How CBD Works

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How CBD Works

Cannabidiol or CBD is the primary active component in industrial hemp, some of the benefits of CBD use include relief from pain, inflammation, depression, anxiety, smoking and stress. It does not have the "high" effect  caused by THC. Industrial hemp derived CBD has less than 0.3% THC.

During the Reagan administration of the 1980’s, millions of dollars was spent on the War on Drugs research to prove marijuana was detrimental to the human brain.  The studies focus was turned around and this led to the discovery of the endocannabinoid system.

The endocannabinoid system regulates the body and how it functions, this process is called homeostasis.  If you get sick it sends immune cells to fight off infections and disease, heals cuts, reduces pain, inflammation stress, anxiety.

CBD acts as a regulator for the endocannabinoid system by indirectly stimulating cannabinoid receptors CB1 which is found in the central nervous system and CB2 receptors found in our cells which control our immune system. Instead of binding straight to the receptors as THC does, CBD elevates endocannabinoids

The findings of a team of Stony Brook University scientists, published online in the Journal of Biological Chemistry is significant because it helps explain how CBD works within the cells. CBD functions as an anandamide reuptake and breakdown inhibitor, thereby raising endocannabinoid levels in the brain’s synapses. Enhancing endocannabinoid tone via reuptake inhibition may be a key mechanism whereby CBD confers neuroprotective effects against seizures, as well as many other health benefits.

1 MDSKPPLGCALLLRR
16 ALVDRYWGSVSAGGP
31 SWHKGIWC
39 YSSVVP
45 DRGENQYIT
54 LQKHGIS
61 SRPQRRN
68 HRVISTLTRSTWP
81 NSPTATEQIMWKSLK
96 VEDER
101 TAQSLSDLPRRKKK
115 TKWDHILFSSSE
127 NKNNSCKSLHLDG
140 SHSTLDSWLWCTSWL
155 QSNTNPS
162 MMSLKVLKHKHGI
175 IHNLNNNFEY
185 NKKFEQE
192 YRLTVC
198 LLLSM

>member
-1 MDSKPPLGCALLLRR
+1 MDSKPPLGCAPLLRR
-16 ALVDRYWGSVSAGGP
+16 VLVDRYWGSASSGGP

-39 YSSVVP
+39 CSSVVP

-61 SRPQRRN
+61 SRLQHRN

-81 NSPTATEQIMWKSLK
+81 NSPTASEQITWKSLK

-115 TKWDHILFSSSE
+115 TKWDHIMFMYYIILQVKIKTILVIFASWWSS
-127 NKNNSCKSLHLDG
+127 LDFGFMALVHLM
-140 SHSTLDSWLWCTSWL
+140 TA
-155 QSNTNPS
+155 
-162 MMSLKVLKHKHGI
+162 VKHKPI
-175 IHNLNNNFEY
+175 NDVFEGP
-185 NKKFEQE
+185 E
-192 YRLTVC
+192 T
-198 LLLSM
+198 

The paper, titled “Fatty Acid Binding Proteins are Intracellular Carriers for THC and CBD,” stem from the team’s research that spans five years and includes their discoveries that showed anandamide levels were raised in rodent brains using novel drugs targeted to FABPs. In 2013, they received a $3.8 million grant from the National Institute on Drug Abuse, part of the National Institutes of Health (NIH), to target endocannabinoid transporters to develop drugs for pain and inflammation.

CBD’s anti-inflammatory and anti-anxiety effects are in part attributable to its inhibition of adenosine reuptake. By delaying the reuptake of this neurotransmitter, CBD boosts adenosine levels in the brain, which regulates adenosine receptor activity. A1A and A2A adenosine receptors play significant roles in cardiovascular function, regulating myocardial oxygen consumption and coronary blood flow. These receptors have broad anti-inflammatory effects throughout the body.

The U.S. Food and Drug Administration’s approval in June 2018 a marijuana-derived medicine, followed by the DEA’s rescheduling in September of cannabinoid medicine that has FDA approval and no more than 0.1% THC, is opening up research opportunities.

The CBD world has grown from a tiny segment of the self-help wellness industry, into a major part of millions of people’s daily routine and further medical uses are on the horizon.


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